It’s the journey, not The Journey

I love to read. I’m voracious. From the sides of the box of morning cereal, to magazines, to books, to blogs, to tweets, and back again. If I have more than 30 seconds between tasks, you’ll find me head-down reading on my iPhone. No shock, then, that I consume quite a few business books and two of my favorites are Raving Fans and The Effortless Experience.The former uses an engaging story and voice to communicate simple methods to address complex and often costly business decisions. The latter highlights in fine relief the costs of ignoring the customer, and key strategies to deploy to mitigate unnecessary friction between businesses and customers. At the heart of Raving Fans lies a clear message: the journey of a thousand steps always ends badly if you don’t know where you’re going, don’t know how to get there, and don’t know why you’re traveling in the first place. Sometimes, it’s so obvious that it has to be pointed out to you. One of the clear messages from The Effortless Experience is don’t try to do more than is feasible or realistic when striving to resolve a customer problem.

Rereading these recently, I found myself revisiting some recent customer conversations. Many of the clients I work with are becoming aware of the need to use customer journey maps to facilitate buy in from other departments or stakeholders in their customer experience programs. My concern for them is that in every meeting, customer journeys are referred to as “The Customer Journey”. You can hear the air quotes and serious tone every time the phrase is spoken, and to me this is indicative of an analogue to analysis paralysis. I think we’re becoming journey-jammed, as it were.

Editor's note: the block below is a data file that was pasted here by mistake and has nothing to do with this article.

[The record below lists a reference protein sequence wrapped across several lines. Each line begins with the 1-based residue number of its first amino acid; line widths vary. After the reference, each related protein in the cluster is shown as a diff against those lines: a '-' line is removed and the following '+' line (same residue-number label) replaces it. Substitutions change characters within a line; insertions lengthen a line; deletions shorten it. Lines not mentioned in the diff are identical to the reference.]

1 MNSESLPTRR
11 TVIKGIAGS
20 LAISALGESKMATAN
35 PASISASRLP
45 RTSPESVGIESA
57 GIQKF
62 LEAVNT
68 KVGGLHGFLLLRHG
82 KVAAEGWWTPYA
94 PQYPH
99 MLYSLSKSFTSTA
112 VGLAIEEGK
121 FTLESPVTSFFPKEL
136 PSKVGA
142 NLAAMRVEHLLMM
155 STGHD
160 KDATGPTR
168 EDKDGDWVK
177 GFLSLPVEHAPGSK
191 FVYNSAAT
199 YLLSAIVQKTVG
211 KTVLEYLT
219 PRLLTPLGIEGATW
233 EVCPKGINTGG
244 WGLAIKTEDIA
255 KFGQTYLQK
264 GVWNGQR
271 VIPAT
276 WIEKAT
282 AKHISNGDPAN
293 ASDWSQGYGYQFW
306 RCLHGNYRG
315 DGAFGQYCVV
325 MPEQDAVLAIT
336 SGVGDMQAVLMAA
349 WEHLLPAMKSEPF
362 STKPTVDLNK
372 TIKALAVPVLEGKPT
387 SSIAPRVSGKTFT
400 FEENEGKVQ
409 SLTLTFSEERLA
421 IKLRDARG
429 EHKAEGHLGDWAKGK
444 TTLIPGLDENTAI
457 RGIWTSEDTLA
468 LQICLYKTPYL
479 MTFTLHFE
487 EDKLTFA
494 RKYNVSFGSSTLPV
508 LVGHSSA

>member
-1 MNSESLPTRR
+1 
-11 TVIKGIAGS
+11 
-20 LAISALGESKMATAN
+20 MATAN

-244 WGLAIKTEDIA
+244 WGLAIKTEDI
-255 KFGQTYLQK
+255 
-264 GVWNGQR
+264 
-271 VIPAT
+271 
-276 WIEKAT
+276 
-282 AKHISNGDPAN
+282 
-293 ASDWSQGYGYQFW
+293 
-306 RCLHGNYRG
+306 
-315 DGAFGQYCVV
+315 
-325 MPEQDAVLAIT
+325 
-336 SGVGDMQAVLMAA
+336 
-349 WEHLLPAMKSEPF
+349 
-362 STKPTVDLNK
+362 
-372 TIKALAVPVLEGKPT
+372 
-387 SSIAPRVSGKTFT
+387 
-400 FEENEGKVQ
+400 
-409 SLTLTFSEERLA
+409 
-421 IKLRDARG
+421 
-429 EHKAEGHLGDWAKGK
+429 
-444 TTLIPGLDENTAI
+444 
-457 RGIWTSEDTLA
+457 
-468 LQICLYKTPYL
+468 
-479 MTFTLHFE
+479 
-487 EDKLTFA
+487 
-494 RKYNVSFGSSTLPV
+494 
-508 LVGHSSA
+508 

As I discuss customer journeys, focusing on not using capital letters and air quotes, I ask for the team to begin by describing a typical phone call a customer service agent might facilitate. By narrowing the conversation to a single engagement cycle, we quickly find the key aspects of the interaction that have the greatest correlation to customer feedback scores. Now we can get to the heart of things, identify the gaps between expectations, reality and the goal. While the concern is that now that we’ve started to identify one journey, we’ll identify many, many more that are related-but-different-and-it-will-never-end-and-I-don’t-know-where-to-begin… The good news is as we have started to explore the one journey, the client and I also begin to refocus attention on the broader organizational goals. This focus on the goal, and not The Journey, helps to keep the panic in check. This helps us to recognize the processes, services, training and “soft-skills” that can be measured, managed and improved. This also helps us identify the customer segments we may no longer be in a position to support to their satisfaction or ours. Identifying these aspects of the current journey in the context of the idealized customer experience help to find the next steps to be taken by the business, and they can be steps in product development, service delivery process change, and often as not, in corporate culture.

As you embark on your own journeys, I recommend both Raving Fans and The Effortless Experience, and for a soundtrack to you reading, “Don’t Stop Believing”, by the other Journey!